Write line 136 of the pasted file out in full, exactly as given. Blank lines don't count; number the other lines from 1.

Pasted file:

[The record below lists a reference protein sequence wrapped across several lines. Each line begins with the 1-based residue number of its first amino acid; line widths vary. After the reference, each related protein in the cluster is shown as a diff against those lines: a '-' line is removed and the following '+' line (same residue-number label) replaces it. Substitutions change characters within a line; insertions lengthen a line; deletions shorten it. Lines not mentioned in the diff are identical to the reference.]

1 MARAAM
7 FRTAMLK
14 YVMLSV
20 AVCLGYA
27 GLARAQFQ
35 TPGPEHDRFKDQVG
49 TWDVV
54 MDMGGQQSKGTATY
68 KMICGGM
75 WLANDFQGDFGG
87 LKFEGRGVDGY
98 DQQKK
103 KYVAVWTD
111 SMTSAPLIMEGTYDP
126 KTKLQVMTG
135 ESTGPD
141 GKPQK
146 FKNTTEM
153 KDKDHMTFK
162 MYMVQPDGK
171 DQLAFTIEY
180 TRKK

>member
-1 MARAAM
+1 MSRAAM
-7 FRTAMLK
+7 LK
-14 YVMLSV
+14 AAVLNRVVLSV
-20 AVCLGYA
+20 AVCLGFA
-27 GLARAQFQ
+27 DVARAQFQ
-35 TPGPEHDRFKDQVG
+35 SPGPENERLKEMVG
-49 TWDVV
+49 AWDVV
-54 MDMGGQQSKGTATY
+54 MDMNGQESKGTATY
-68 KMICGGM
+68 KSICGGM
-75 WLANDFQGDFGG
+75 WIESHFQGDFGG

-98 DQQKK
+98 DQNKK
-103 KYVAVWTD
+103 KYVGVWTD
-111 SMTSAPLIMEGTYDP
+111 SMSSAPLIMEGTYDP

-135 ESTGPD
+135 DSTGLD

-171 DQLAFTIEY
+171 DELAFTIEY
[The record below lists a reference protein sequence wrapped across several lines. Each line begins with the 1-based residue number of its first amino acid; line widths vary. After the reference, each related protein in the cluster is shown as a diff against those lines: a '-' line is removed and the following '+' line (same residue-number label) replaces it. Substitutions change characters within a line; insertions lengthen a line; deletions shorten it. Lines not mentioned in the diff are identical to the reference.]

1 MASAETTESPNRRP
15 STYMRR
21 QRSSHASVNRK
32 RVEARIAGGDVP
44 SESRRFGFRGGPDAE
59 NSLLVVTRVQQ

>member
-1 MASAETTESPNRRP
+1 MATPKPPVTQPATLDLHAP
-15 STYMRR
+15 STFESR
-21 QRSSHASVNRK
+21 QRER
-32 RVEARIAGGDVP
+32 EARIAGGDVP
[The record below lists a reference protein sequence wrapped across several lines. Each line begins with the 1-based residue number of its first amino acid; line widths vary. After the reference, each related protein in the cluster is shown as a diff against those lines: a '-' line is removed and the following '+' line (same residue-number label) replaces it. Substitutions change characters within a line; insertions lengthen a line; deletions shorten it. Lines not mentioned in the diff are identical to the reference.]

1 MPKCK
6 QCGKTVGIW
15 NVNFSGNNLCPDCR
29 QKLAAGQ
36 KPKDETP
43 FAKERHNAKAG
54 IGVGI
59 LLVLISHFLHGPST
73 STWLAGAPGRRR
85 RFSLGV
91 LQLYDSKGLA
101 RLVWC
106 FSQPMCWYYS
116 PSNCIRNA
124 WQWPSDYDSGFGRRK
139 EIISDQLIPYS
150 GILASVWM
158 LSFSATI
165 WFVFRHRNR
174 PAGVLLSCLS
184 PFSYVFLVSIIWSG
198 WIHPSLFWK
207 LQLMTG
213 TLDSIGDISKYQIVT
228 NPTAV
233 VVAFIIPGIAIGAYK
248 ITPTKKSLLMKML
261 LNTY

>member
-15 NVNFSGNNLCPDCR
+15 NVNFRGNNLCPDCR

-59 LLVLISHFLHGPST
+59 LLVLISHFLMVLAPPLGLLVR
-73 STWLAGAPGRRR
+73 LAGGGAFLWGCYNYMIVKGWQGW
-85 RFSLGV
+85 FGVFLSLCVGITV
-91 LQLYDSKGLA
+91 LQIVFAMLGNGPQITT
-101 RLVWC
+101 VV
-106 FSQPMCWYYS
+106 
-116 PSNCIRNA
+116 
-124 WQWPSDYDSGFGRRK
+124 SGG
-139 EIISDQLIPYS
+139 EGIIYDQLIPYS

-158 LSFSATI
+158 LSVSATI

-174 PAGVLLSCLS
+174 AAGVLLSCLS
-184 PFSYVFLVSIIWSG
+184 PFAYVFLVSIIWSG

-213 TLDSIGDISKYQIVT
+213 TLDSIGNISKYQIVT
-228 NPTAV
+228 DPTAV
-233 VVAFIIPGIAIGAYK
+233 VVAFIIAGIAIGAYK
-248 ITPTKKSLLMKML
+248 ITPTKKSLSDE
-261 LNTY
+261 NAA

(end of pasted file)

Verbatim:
+261 NAA